Hi there i currently have a couple of hundred K to invest from the first stage of funds being released in a trust in my name. It's all UK based and am looking to start investing the initial sum with the view to invest a further £250k as funds get released.
Is this the job of an IFA or a Wealth Manager any help would be great!
Questions And Answers
Do i need a Wealth Manager or IFA?
asked by Jules MacCarthy posted 2 Years ago at 10:00
1-6 of 6 Answers
Richard Silverwood answered 2 Years ago at 11:29, last modified: 2 Years ago at 10:29Jules
I may be biased but a good Independent Financial Adviser who will charge you a set fee for financial advice that will meet you objectives.
A Wealth Manager? - who knows what you might get and what you might pay.
Richard Silverwood - IFA
Carl Hope answered 2 Years ago at 14:52, last modified: 2 Years ago at 13:52Hi Jules, a wealth manager is an IFA, both should carry out a full factfind and offer advice after looking at you current situation and what you gouls and aspirations are, they should both carry out an attitude to risk and loss factfind to tailor the investments to suit your current needs. It would be worth shopping around and meeting 2 or 3 as you may get on better with one than another. Find out waht you get for your money and get it in writing, if you are paying by fee then make sure you get what is promised, if not then change to a firm that delivers, £250,00 is a good sized investment for any firm whether IFA or Wealth Manager so negotiate hard on fees.
Steven Weiss answered 2 Years ago at 9:01, last modified: 2 Years ago at 8:01Hi Carl, an IFA/Wealth Manager would be a good place to go. Fees here will vary as will quality and experience. There are many private client houses that look after investments. The sums you talk about are too small for a family office to even begin to consider, unless your trust is substantial.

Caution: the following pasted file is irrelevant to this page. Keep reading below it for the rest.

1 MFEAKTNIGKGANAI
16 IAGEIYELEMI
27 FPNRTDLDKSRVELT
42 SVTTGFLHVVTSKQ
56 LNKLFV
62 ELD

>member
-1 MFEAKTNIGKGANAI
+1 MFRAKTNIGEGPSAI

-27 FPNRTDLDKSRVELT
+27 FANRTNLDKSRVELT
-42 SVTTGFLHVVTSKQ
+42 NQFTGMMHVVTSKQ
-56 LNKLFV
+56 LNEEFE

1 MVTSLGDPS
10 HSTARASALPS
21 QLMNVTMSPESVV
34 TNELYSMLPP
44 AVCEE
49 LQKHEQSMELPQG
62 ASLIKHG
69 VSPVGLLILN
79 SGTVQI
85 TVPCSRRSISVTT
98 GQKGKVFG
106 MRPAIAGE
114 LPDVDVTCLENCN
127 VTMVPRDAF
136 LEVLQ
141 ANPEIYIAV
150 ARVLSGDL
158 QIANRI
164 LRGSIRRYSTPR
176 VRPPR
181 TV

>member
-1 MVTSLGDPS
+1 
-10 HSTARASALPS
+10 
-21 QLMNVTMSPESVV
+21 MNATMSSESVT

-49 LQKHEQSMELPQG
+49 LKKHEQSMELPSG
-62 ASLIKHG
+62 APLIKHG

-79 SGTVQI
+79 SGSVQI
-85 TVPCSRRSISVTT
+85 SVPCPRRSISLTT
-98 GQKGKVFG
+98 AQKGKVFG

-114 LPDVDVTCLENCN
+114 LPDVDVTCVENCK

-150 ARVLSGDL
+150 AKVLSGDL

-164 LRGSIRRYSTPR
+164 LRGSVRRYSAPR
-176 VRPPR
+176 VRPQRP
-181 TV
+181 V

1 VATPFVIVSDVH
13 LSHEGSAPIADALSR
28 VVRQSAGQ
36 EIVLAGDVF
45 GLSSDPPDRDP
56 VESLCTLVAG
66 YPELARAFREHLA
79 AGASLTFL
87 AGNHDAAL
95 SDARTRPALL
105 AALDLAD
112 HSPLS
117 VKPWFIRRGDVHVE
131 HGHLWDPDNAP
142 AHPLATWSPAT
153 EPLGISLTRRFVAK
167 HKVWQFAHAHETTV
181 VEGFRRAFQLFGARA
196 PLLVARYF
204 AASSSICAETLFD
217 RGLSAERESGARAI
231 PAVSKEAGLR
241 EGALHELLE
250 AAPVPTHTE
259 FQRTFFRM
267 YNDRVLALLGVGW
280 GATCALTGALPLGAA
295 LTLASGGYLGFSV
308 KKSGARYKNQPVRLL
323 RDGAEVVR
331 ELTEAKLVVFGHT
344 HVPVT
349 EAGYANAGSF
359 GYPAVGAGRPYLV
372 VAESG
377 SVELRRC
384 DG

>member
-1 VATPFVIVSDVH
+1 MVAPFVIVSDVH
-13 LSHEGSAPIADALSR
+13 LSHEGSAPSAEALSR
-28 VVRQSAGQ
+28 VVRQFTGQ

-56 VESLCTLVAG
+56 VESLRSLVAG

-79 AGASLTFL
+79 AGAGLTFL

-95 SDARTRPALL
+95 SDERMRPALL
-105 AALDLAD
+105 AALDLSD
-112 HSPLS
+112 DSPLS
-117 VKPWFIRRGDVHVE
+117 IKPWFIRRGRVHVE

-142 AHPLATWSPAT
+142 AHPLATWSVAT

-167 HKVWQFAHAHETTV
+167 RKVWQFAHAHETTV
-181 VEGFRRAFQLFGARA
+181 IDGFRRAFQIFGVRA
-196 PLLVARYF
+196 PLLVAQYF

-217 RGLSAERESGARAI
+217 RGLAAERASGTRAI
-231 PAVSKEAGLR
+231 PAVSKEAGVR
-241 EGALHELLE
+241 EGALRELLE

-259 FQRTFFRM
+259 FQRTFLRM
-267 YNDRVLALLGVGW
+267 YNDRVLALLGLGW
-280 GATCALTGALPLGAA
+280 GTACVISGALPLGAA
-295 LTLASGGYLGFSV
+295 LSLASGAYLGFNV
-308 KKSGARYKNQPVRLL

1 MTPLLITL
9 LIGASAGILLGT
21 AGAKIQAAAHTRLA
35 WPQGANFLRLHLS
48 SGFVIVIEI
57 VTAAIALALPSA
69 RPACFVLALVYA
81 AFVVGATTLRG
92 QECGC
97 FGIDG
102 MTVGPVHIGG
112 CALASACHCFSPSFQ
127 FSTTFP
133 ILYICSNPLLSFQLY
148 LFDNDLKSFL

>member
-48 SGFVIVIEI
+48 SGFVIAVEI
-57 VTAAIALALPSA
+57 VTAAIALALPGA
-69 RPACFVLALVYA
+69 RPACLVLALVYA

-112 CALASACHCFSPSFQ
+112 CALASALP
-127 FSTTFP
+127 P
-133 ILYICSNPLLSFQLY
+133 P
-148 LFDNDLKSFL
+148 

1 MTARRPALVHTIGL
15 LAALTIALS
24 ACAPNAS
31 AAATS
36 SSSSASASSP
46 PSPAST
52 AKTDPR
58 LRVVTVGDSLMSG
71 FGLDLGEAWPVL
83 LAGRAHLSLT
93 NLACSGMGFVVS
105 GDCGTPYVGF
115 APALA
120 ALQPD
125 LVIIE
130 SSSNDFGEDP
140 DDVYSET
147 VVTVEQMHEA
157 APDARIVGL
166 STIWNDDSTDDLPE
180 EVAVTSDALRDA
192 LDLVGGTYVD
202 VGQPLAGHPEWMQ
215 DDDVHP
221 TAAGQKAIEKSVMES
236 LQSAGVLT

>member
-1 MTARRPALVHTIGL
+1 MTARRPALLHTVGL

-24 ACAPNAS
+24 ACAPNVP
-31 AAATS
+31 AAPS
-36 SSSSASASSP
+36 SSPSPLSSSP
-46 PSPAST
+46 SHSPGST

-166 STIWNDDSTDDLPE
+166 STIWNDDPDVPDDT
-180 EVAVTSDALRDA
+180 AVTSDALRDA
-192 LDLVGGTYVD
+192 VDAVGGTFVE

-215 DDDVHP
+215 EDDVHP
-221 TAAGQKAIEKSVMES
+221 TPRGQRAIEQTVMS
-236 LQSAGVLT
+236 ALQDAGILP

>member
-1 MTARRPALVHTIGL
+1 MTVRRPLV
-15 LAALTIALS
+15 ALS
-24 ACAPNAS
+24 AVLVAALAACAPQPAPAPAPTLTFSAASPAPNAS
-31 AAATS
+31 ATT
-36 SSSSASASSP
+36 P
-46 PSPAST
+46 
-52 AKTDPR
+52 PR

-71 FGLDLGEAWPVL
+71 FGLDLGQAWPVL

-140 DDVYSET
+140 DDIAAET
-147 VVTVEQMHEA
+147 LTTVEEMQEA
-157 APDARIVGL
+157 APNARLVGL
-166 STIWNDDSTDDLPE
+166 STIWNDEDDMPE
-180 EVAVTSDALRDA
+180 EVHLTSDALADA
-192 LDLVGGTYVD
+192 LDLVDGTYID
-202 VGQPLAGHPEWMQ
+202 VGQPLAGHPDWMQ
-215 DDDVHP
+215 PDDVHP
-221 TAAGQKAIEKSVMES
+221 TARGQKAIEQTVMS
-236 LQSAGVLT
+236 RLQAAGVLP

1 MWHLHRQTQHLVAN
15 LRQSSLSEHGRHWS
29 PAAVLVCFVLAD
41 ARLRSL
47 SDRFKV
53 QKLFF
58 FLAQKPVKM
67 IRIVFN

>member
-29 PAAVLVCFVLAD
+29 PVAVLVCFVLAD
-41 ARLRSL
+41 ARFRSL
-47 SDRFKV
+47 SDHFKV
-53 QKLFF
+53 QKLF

EMAR Publishers - Dividend Income Investor.com answered 2 Years ago at 12:48, last modified: 2 Years ago at 11:49Hi Jules
Ever considered going it alone, i.e. without an IFA or wealth manager, taking responsibility of your own actions rather than blaming others if it turns out that they put you in the 'wrong' investments? Reading up on investments, developing your own investment style, building your own tax efficient stocks and share portfolio, using stocks and shares ISA's and/or SIPP's.
Andrew Diver answered 2 Years ago at 17:34, last modified: 2 Years ago at 16:34I would suggest talking to a few IFA's and find someone you are happy with. You need to be comfortable they understand what you want, and how much they are going to charge you. As accountants we sit in on plenty of clients in these situations and the key determinant is not performance but relationship.
Jules MacCarthy answered 2 Years ago at 14:37, last modified: 2 Years ago at 13:37Many thanks for all your answers and taking the time to reply, i will have a look into suggestions, also i didn't realise that IFA and Wealth Manage are the same. EMAR i that doesn;t take my fancy.
Many Thanks, i'll be in touch
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